Many of the founding fathers, Thomas Jefferson being only one example, were not Christians so much as they were Deists. They believed in God but didn't accept the Trinitarian definition of God as Father, Son, and Holy Spirit interceding in human lives. They perceived God in Unitarian terms, with one aspect, not three, and as something like the "Great Watchmaker" (see God) who had wound up the universe and now expected it to run on its own.
Picture, now, a typical church scenario: It's time to call a new minister. The church in question has an even one hundred members, all of whom have one vote. After much discussion and argument, the church finally decides, by a vote of fortynine to fifty-one, to call a preacher who was educated at conservative, Trinitarian Yale rather than liberal, Unitarian-leaning Harvard.
The people have voted, but there are still forty-nine closet Unitarians who are members of the church. And being stubborn Yankees, they will not quietly accept the decision of the majority. They might decide to build another church across the street and call the minister they voted for. Or they might decide to stay and fight a guerrilla war from within the ranks.
In an age of denominational organization, it was only a matter of time before churches started banding together in a formal way. The voluntary denomination known as Congregationalists, mostly in New England, began to morph and jockey for position in various ways. Some churches voted to stay independent of any denominational ties. Others joined together according to theological similarities. Groups such as the Conservative Christian Congregational Churches and the Congregational Christian Churches were formed. In 1957 the Congregational Christian Churches, a large group of predominantly liberal congregations especially concerned with what they considered key issues of social justice, voted to make an ecumenical attempt to undo the divisive aspect of the Protestant Reformation. Merging with the Evangelical and Reformed Church, another like-minded Protestant tradition, they formed the United Church of Christ (see United Church of Christ).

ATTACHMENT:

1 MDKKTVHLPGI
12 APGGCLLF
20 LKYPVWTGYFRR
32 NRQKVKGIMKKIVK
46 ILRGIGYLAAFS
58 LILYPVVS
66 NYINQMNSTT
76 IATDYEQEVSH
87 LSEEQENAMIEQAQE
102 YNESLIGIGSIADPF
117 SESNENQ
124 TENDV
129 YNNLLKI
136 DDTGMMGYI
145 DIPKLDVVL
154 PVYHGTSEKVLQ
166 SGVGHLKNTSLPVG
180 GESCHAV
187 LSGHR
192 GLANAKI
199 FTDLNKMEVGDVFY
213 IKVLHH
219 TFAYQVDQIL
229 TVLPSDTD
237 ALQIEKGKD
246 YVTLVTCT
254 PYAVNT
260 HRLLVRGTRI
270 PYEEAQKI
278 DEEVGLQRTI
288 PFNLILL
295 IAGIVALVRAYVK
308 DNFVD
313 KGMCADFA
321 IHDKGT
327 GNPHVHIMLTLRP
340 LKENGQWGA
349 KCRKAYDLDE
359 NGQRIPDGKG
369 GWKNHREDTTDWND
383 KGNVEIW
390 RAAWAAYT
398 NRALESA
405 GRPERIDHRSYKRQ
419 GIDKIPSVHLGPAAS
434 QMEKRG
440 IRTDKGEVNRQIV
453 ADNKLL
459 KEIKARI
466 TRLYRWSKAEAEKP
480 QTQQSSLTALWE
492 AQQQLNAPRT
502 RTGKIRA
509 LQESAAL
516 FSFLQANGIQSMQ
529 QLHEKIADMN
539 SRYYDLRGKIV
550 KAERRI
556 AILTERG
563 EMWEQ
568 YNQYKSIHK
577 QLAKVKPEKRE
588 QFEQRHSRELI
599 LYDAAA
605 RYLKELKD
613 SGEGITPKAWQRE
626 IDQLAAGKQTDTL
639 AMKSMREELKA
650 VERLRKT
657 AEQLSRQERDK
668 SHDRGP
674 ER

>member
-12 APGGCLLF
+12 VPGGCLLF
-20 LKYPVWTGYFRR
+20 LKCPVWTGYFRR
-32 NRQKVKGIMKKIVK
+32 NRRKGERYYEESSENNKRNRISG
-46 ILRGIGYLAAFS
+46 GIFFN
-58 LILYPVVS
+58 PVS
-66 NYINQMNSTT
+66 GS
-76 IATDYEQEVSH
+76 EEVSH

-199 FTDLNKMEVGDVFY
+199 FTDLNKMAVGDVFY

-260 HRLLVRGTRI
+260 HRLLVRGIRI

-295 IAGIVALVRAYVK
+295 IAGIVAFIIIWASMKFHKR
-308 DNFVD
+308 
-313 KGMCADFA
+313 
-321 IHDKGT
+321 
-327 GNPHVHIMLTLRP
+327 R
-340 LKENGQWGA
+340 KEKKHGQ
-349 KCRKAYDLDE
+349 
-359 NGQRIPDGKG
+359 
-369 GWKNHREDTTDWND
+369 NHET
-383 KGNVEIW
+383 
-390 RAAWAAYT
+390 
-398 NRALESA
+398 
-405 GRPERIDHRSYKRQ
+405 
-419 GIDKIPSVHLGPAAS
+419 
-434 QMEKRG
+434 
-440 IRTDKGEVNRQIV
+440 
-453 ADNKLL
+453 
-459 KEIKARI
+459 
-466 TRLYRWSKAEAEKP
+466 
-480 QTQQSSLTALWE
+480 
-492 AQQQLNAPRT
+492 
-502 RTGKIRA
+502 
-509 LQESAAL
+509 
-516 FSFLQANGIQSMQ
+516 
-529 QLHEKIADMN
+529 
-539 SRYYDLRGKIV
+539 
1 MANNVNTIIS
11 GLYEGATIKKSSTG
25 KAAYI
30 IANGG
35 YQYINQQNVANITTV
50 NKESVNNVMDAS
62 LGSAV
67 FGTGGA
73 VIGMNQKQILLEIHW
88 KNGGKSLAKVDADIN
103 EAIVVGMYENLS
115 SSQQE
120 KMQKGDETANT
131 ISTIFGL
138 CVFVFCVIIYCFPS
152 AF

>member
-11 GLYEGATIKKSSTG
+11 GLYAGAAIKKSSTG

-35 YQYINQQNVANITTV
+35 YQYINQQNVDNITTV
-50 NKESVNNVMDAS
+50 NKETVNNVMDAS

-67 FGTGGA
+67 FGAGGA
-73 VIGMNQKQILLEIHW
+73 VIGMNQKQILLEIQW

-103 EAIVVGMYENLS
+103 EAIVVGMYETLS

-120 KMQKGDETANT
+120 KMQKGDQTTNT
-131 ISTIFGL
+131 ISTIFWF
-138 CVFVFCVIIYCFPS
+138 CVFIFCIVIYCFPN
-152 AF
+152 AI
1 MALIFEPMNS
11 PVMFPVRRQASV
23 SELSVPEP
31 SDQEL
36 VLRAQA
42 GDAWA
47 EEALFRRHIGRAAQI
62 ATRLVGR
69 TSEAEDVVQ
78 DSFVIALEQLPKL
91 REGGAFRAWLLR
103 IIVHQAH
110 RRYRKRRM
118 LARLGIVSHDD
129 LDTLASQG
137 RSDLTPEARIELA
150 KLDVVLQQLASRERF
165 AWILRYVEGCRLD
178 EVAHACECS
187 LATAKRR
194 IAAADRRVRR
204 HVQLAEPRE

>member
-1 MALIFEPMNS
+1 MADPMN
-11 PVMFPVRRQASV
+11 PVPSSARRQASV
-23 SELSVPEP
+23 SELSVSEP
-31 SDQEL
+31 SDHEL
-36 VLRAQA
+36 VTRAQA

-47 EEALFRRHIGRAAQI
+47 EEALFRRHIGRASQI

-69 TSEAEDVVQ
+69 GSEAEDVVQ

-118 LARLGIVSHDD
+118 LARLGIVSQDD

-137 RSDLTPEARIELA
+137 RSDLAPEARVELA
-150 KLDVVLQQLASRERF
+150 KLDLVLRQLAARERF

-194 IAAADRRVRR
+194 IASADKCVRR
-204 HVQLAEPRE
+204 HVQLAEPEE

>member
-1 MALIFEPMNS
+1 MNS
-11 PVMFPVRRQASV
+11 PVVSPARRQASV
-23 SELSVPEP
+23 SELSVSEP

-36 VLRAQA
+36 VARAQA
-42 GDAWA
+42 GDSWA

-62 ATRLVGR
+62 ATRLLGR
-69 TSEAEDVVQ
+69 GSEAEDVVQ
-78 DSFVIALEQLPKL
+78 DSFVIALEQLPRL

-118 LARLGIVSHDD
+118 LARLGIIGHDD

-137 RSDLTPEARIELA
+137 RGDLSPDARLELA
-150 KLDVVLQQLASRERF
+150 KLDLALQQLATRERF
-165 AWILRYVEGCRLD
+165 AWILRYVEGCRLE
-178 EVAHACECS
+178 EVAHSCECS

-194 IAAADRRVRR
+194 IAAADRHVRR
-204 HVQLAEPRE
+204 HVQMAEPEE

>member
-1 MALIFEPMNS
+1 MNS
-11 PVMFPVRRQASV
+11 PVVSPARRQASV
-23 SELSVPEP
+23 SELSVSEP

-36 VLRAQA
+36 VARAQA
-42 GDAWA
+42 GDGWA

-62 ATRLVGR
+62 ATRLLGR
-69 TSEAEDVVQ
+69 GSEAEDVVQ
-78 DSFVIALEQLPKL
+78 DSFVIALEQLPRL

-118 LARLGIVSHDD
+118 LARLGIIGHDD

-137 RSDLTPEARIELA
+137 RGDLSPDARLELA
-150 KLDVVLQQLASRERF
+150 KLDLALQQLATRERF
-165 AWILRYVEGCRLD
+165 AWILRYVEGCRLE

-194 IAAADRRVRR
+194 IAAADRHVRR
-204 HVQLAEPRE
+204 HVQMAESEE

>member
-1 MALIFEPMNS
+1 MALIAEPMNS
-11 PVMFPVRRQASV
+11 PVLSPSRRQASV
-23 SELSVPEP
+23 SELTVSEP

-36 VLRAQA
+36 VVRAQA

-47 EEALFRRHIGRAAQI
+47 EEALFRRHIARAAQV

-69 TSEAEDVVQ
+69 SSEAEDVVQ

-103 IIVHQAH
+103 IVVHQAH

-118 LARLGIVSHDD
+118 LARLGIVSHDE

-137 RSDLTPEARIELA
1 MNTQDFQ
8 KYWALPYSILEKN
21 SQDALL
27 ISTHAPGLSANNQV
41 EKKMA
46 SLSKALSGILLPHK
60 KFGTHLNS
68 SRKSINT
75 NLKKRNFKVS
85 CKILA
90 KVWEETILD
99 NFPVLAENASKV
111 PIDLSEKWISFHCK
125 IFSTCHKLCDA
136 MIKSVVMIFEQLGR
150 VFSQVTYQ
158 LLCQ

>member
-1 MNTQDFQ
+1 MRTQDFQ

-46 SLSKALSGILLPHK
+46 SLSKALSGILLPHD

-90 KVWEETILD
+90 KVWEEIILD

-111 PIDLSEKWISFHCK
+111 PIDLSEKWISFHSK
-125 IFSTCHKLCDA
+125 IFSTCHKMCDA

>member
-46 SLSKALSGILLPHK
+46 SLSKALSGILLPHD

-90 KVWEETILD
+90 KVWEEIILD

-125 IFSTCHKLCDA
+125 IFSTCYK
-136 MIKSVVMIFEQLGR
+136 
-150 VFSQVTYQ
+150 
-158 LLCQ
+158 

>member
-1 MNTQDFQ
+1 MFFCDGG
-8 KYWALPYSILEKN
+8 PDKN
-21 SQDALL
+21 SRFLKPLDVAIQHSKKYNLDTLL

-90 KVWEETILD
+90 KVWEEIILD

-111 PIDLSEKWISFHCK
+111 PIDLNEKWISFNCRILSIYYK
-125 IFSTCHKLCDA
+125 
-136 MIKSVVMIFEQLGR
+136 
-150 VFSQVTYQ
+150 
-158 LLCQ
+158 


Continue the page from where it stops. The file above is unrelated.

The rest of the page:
But again church polity raised some barriers. Theological talks of pulpit unity with a Lutheran denomination almost broke down when the structured Lutheran representatives asked, "All your churches are independent of one another. Who do we talk to?"
It is inevitable, given today's social pressure on growth and "bottom line" efficiency, that big churches tend to get bigger while small churches tend to struggle on, merge with other congregations, or simply grow old and die. Traditional Congregationalism is difficult to maintain. Although each church is independent, those who formalize ties necessarily have a central office or headquarters for mutual aid. The custom of paying, to denominational headquarters, what amounts to a "head tax" on each individual member is difficult for small churches to continue when they are desperately trying to maintain historic, old buildings according to modern building codes. The plaintive cry is heard often from the historic New England common, "Do we fix the steeple, build an access ramp, or give to the denomination's mission fund?"